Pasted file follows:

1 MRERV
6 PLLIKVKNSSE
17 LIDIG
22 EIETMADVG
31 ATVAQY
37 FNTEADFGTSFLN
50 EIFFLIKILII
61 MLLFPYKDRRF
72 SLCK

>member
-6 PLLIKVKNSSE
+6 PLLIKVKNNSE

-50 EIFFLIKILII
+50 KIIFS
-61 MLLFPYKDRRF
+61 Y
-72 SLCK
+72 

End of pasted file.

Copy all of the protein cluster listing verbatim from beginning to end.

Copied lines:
1 MRERV
6 PLLIKVKNSSE
17 LIDIG
22 EIETMADVG
31 ATVAQY
37 FNTEADFGTSFLN
50 EIFFLIKILII
61 MLLFPYKDRRF
72 SLCK

>member
-6 PLLIKVKNSSE
+6 PLLIKVKNNSE

-50 EIFFLIKILII
+50 KIIFS
-61 MLLFPYKDRRF
+61 Y
-72 SLCK
+72 